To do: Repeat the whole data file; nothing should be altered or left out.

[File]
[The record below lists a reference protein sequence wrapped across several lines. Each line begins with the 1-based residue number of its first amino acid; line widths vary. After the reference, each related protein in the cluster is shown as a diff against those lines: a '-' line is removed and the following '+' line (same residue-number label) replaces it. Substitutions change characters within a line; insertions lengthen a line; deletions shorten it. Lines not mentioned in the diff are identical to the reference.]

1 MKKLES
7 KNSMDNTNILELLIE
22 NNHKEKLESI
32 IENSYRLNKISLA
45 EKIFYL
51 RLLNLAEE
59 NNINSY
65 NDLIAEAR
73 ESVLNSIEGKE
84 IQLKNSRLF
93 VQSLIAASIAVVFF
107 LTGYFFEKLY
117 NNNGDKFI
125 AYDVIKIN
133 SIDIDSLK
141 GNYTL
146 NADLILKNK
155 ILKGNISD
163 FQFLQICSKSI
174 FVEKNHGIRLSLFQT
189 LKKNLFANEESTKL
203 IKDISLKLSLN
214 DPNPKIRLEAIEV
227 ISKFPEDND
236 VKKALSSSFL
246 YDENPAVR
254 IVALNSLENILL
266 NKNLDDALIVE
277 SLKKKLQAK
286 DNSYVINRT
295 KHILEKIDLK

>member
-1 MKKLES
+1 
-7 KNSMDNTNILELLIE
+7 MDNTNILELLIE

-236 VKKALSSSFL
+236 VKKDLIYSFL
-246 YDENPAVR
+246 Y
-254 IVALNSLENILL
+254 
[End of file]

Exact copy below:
[The record below lists a reference protein sequence wrapped across several lines. Each line begins with the 1-based residue number of its first amino acid; line widths vary. After the reference, each related protein in the cluster is shown as a diff against those lines: a '-' line is removed and the following '+' line (same residue-number label) replaces it. Substitutions change characters within a line; insertions lengthen a line; deletions shorten it. Lines not mentioned in the diff are identical to the reference.]

1 MKKLES
7 KNSMDNTNILELLIE
22 NNHKEKLESI
32 IENSYRLNKISLA
45 EKIFYL
51 RLLNLAEE
59 NNINSY
65 NDLIAEAR
73 ESVLNSIEGKE
84 IQLKNSRLF
93 VQSLIAASIAVVFF
107 LTGYFFEKLY
117 NNNGDKFI
125 AYDVIKIN
133 SIDIDSLK
141 GNYTL
146 NADLILKNK
155 ILKGNISD
163 FQFLQICSKSI
174 FVEKNHGIRLSLFQT
189 LKKNLFANEESTKL
203 IKDISLKLSLN
214 DPNPKIRLEAIEV
227 ISKFPEDND
236 VKKALSSSFL
246 YDENPAVR
254 IVALNSLENILL
266 NKNLDDALIVE
277 SLKKKLQAK
286 DNSYVINRT
295 KHILEKIDLK

>member
-1 MKKLES
+1 
-7 KNSMDNTNILELLIE
+7 MDNTNILELLIE

-236 VKKALSSSFL
+236 VKKDLIYSFL
-246 YDENPAVR
+246 Y
-254 IVALNSLENILL
+254 